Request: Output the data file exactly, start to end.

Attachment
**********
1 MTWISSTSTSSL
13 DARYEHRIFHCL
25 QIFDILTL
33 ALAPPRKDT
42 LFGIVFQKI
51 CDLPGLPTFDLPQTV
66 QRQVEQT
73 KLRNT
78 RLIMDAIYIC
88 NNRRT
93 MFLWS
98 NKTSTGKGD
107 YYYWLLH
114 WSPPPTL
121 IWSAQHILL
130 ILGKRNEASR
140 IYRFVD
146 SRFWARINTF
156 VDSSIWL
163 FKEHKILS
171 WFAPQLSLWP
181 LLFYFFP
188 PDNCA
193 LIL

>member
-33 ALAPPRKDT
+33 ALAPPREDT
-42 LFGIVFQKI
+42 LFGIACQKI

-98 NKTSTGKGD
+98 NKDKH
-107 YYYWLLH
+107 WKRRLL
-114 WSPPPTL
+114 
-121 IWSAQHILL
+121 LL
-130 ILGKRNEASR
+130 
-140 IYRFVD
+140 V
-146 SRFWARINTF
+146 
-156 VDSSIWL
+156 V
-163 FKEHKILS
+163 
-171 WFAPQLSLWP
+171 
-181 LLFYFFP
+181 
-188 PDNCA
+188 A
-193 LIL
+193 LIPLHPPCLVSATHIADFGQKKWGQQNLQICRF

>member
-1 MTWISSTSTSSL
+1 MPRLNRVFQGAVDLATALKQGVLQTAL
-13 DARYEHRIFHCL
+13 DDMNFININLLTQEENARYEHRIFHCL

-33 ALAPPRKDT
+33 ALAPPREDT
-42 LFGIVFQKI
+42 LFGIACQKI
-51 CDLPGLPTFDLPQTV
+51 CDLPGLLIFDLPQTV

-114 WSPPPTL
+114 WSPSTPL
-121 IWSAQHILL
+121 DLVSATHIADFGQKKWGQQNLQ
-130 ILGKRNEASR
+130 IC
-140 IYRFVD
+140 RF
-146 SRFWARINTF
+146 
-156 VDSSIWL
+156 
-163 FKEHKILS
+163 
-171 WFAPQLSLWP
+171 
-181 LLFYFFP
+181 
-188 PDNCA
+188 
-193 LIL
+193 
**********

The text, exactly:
1 MTWISSTSTSSL
13 DARYEHRIFHCL
25 QIFDILTL
33 ALAPPRKDT
42 LFGIVFQKI
51 CDLPGLPTFDLPQTV
66 QRQVEQT
73 KLRNT
78 RLIMDAIYIC
88 NNRRT
93 MFLWS
98 NKTSTGKGD
107 YYYWLLH
114 WSPPPTL
121 IWSAQHILL
130 ILGKRNEASR
140 IYRFVD
146 SRFWARINTF
156 VDSSIWL
163 FKEHKILS
171 WFAPQLSLWP
181 LLFYFFP
188 PDNCA
193 LIL

>member
-33 ALAPPRKDT
+33 ALAPPREDT
-42 LFGIVFQKI
+42 LFGIACQKI

-98 NKTSTGKGD
+98 NKDKH
-107 YYYWLLH
+107 WKRRLL
-114 WSPPPTL
+114 
-121 IWSAQHILL
+121 LL
-130 ILGKRNEASR
+130 
-140 IYRFVD
+140 V
-146 SRFWARINTF
+146 
-156 VDSSIWL
+156 V
-163 FKEHKILS
+163 
-171 WFAPQLSLWP
+171 
-181 LLFYFFP
+181 
-188 PDNCA
+188 A
-193 LIL
+193 LIPLHPPCLVSATHIADFGQKKWGQQNLQICRF

>member
-1 MTWISSTSTSSL
+1 MPRLNRVFQGAVDLATALKQGVLQTAL
-13 DARYEHRIFHCL
+13 DDMNFININLLTQEENARYEHRIFHCL

-33 ALAPPRKDT
+33 ALAPPREDT
-42 LFGIVFQKI
+42 LFGIACQKI
-51 CDLPGLPTFDLPQTV
+51 CDLPGLLIFDLPQTV

-114 WSPPPTL
+114 WSPSTPL
-121 IWSAQHILL
+121 DLVSATHIADFGQKKWGQQNLQ
-130 ILGKRNEASR
+130 IC
-140 IYRFVD
+140 RF
-146 SRFWARINTF
+146 
-156 VDSSIWL
+156 
-163 FKEHKILS
+163 
-171 WFAPQLSLWP
+171 
-181 LLFYFFP
+181 
-188 PDNCA
+188 
-193 LIL
+193 